Villas-Boas is chosen one but 'not new Special One'
Chelsea's new manager promises to work on team spirit, not on emulating Mourinho
The new Chelsea manager Andre Villas-Boas yesterday began his Stamford Bridge reign in markedly different style to his mentor and predecessor Jose Mourinho, by stating in his first interview in charge: "This is not a one-man show."
The 33-year-old former Porto coach promised "new leadership" and emphasised the importance of unifying the club, in what would appear to be a calculated attempt to distance himself from the egotistical Mourinho, who began his Chelsea career by delivering the famous line: "Please don't call me arrogant, but I'm European champion and I think I'm a special one."
In contrast to the bombastic style of Mourinho, Villas-Boas sought to play down the significance of his arrival at Chelsea. The Portuguese, who becomes the seventh manager to work under Roman Abramovich, said: "Don't expect something from one man. Expect us to create a group dynamic of everybody getting together, with the fans getting together, with people getting excited with the motivation that is in and around us. In the new way of communicating and the new leadership – this is the most important thing. It is not about my arrival. It is about the continuous success of this club.
"The main important thing that people have to reflect on is that I don't see the game as a one-man show, I see the game as the getting together of ideas and collective ideas and good players. This is not a one-man show."
Not the Special One then, but certainly the Chosen One, after Abramovich stumped up the £13.3m to Porto to release him from his contract and Villas-Boas admitted yesterday the last few days "happened like a bomb shell". The coach has first-hand experience of the high standards demanded by Abramovich, having been part of Mourinho's entourage of assistants who were dismissed in September 2007 after the club failed to win either the Champions League or the Premier League in the previous season.
He said yesterday he accepts the responsibility for leading Chelsea to major hounours, and the inevitable consequences of failure, as Carlo Ancelotti discovered to his cost a month ago when he was sacked on the final day of the season.
"Chelsea is a club that in the last six years has achieved so much and people are expecting us to be on the same way," he said. "There is not going to be more or less tolerance for me if I am not successful so this is the challenge I face."
Villas-Boas, who has signed a three-year deal on wages of £4.5m a year, will be the youngest manager in the Premier League next season but insisted it is not a problem.
"There is no hiding from that, the manager is young but for you to get experience you have to have access to that experience. And Chelsea has given me access at the top level of the Premiership, which is the most important league in the world. So we will have this open relationship and I think the players will like it," he said.
Villas-Boas accepted the comparisons with Mourinho, but insisted that was not the reason he has been appointed by Chelsea. He told Chelsea TV: "I think there is no way you can avoid comparison, it is something that is the interest of the media. I didn't take the Porto job nor the Chelsea job because Jose made the same steps.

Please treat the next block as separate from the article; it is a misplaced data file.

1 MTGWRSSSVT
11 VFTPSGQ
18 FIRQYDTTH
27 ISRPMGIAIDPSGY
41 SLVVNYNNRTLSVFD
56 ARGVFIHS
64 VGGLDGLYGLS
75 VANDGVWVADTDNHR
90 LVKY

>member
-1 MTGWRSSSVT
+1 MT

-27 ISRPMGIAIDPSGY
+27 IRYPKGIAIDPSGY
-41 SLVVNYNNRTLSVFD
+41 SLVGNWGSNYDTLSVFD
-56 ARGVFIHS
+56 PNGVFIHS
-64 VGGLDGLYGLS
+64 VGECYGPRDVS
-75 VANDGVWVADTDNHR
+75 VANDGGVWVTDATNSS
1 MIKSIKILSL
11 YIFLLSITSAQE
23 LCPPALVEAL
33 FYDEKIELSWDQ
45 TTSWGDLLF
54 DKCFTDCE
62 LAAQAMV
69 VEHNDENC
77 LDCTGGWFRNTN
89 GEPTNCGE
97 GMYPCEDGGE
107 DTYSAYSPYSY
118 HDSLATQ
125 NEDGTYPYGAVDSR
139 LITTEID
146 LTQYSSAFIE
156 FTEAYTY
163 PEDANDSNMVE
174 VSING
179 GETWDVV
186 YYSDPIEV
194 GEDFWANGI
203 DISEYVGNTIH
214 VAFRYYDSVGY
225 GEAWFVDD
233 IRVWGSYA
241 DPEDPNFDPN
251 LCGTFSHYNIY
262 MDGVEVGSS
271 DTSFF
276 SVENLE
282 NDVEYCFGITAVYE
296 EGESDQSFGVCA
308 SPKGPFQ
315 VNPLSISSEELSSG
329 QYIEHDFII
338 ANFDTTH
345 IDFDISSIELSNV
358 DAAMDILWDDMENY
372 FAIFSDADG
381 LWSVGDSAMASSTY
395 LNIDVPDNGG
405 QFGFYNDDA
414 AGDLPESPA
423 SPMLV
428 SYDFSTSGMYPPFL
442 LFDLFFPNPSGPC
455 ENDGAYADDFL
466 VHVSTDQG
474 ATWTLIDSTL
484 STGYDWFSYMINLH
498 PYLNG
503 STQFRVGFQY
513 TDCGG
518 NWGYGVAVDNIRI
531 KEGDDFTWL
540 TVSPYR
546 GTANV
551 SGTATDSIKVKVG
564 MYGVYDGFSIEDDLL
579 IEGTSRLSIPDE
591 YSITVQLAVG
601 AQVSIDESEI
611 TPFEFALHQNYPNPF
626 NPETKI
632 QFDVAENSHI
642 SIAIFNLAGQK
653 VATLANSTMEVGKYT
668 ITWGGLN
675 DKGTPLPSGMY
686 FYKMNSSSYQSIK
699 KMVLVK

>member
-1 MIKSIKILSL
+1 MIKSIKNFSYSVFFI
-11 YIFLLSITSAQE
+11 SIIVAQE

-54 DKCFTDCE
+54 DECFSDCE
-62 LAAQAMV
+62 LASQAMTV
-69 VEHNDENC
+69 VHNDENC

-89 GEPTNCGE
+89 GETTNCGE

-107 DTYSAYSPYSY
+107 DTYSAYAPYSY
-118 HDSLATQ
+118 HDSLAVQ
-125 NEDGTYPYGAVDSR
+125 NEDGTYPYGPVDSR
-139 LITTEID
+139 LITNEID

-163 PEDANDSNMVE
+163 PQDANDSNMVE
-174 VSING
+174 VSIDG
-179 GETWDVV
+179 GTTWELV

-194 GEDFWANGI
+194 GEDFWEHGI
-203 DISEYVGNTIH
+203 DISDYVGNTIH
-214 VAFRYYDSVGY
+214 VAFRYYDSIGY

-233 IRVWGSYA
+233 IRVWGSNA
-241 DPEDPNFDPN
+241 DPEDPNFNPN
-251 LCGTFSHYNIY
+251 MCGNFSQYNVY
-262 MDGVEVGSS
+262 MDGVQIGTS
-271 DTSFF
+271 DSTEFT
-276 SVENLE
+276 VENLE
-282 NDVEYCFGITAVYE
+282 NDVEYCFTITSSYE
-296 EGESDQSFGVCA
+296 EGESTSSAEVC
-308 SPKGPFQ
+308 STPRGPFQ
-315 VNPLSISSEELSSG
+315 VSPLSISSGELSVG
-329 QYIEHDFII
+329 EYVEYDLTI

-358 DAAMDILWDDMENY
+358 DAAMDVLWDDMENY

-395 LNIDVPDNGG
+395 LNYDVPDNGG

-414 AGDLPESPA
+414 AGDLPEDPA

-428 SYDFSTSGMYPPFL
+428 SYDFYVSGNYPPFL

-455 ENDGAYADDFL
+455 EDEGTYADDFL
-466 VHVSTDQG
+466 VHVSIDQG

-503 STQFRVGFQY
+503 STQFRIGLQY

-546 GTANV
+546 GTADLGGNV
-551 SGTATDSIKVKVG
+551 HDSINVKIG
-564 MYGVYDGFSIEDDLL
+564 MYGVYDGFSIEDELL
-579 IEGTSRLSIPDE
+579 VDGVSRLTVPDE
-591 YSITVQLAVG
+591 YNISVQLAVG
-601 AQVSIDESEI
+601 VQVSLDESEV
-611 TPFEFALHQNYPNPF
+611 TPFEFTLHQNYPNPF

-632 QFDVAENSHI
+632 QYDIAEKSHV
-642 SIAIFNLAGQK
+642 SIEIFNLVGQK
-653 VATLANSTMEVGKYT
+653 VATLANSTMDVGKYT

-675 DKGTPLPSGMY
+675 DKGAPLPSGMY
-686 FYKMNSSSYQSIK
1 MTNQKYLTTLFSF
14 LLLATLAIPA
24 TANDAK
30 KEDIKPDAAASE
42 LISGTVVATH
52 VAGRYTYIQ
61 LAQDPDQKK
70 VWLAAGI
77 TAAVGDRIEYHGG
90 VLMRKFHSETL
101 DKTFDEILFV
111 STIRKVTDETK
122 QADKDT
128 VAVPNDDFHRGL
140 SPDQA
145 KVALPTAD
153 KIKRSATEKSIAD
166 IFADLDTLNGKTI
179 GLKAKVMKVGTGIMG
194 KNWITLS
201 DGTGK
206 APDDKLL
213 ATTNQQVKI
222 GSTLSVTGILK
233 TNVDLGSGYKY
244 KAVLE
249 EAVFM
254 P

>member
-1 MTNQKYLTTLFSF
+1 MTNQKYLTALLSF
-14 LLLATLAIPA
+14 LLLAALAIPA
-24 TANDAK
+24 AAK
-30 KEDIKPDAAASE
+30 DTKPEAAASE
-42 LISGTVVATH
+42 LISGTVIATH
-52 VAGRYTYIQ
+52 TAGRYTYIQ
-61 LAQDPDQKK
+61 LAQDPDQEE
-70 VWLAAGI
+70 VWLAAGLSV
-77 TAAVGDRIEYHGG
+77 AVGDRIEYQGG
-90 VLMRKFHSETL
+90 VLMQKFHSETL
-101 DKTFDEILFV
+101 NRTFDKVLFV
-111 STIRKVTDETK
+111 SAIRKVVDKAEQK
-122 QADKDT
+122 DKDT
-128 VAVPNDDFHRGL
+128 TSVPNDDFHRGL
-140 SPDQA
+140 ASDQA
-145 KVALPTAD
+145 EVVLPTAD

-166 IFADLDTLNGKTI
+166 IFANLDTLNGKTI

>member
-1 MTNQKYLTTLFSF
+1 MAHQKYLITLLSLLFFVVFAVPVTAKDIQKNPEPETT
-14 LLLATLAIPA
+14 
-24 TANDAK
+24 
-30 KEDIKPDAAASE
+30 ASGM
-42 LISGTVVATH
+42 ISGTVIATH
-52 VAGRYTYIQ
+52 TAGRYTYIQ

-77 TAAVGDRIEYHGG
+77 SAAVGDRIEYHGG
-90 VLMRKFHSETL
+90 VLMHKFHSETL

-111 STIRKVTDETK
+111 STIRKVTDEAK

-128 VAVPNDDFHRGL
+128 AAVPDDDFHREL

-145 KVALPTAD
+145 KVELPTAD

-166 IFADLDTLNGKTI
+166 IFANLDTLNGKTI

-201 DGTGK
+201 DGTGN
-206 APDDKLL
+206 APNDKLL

"When you are compared to such an important winning manager like Jose, it's something that gives you even more responsibility, so I take it naturally, day-by-day. People know what to expect from me, they can expect to win trophies and I want to continue winning."
Chelsea's new manager is understood to want to bring striker Radamel Falcao and midfielder Joao Moutinho with him from Porto but he said he will not be rushing into the transfer market. "It is normal to have a look into the market, or for any club to look into the market, but it is also normal to respect the things that we have and the quality of the players that we have. For us to make better decisions, it is important for us to get to know people again," he said.
"[We need to] feel their motivations, their expectations, and make the better decisions. In the end it's about making better decisions for the squad and for the club. So, no radical changes, we need to absorb things, respect our winning past and try to focus on 2011-12 as a year where we can continue to win.
"Let's reflect on the success of the past six years at this club and what we have achieved and now what we can achieve in the next six years again. There is no doubt that the challenge for me is to keep winning. I am an individual who has that hunger for success and I want to keep it that way."
Latest in Sport
- 4 Alex Salmond: 'The rocks would melt with the sun before I'd ever set foot in the House of Lords'
Scottish independence referendum: A nation divided against itself
Scottish referendum results: Cross-party consensus collapses amid Tory-Labour spat on the 'English question'
Scottish independence: David Cameron is becoming the 'George Bush of Britain'
Plebgate MP Andrew Mitchell called officer a 'little s**t', claim court documents 'exposing ex-Chief Whip's 'record of abusing police'
Hilary Mantel 'should be investigated by police' over Margaret Thatcher assassination story, says Lord Bell
Archbishop of Canterbury admits doubts about existence of God